Southwest Florida Family Law Appeals Lawyers

You Must Act Quickly To Protect Your Right To Appeal

Appeals can be extremely complicated and can only be pursued after a final judgment, or certain orders, have been rendered. After a Florida court issues a decision, you have very limited time to file a proper notice of appeal. If you fail to satisfy the strict time limit, then you will waive your right to appeal, and the law will bar the appellate court from hearing your case.

If you are considering an appeal, you need to speak with an experienced lawyer who can guide you through the procedural actions that are required to protect your rights. A qualified Southwest Florida family law appeals attorney can also help you understand whether an appeal is the best course of action in your case. Sometimes, a motion for reconsideration, a motion for a new trial, or a post-judgment modification is a more cost-effective and viable alternative to filing an appeal.

Experienced Attorneys Focused On Making Things Right

At the Law Office of Luis E. Insignares, we can thoroughly review your case, advise you of all your legal options and guide you toward making the best possible decision. For more than 20 years, we have successfully represented clients in Fort Myers and surrounding Florida communities who are either pursuing or defending against appeals of family court decisions. Our attorneys can help you take the steps necessary to protect the best interests of your family.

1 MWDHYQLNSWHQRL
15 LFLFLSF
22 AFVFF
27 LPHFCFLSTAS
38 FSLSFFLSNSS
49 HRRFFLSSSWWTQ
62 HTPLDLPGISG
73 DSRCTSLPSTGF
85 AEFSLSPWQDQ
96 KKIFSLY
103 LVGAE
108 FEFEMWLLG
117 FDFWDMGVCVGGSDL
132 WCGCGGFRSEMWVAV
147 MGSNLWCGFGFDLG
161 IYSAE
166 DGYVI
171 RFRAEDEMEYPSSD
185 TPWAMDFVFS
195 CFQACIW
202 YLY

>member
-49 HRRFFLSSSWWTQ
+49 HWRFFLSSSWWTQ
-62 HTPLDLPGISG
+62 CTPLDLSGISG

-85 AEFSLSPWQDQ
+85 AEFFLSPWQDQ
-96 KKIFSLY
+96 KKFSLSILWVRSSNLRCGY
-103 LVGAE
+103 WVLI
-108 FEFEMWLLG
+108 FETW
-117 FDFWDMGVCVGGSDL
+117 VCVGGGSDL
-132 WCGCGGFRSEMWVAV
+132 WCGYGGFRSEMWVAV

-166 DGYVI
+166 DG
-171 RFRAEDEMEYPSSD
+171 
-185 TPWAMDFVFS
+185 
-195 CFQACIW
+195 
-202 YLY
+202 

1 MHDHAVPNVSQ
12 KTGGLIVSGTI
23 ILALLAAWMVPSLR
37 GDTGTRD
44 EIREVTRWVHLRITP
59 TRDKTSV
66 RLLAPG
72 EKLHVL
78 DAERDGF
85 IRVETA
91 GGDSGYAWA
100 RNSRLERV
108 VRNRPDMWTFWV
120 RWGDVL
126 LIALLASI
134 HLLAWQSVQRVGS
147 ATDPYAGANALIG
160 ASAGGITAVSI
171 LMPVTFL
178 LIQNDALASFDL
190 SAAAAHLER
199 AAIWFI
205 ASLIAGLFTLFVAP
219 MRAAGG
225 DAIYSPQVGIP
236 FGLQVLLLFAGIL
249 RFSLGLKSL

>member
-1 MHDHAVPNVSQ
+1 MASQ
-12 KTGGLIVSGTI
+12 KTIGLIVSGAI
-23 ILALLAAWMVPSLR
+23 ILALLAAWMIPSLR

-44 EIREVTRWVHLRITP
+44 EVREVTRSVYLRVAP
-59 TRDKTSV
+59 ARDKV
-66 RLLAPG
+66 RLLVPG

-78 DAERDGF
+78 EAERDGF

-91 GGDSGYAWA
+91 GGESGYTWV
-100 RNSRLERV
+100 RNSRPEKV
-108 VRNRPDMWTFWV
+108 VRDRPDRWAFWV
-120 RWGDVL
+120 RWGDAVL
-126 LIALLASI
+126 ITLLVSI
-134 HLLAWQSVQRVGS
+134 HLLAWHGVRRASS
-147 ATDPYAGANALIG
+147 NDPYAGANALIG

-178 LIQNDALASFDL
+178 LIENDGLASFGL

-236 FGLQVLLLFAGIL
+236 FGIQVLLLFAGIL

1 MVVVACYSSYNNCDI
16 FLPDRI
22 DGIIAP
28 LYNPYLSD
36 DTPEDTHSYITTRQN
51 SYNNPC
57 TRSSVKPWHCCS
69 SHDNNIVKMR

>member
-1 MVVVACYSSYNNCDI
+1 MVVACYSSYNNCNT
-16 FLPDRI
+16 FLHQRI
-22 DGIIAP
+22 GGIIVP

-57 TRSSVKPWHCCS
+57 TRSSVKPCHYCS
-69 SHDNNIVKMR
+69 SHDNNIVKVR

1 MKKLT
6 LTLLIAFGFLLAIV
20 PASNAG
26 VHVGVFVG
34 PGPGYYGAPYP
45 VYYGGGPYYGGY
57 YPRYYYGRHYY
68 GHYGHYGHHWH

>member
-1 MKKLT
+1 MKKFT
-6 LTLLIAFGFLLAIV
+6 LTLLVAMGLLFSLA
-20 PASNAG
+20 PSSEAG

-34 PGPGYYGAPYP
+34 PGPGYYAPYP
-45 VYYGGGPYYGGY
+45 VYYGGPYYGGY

Contact Our Southwest Florida Divorce Appeal Attorneys

To learn more about your appeal options, please contact the Law Office of Luis E. Insignares at 239-274-6000 or toll-free at 855-826-7002 to schedule a consultation. Attorney referrals are welcome.

If you believe that the court misapplied the law to your final divorce decree or family law judgment, you may have grounds to appeal. A common misconception is that an appeal offers a second chance to try your case if you were dissatisfied with the original decision. In actuality, an appeal must be based upon a belief that the court made a legal error in your case; simply disagreeing with the judge’s decision does not provide legal grounds to appeal.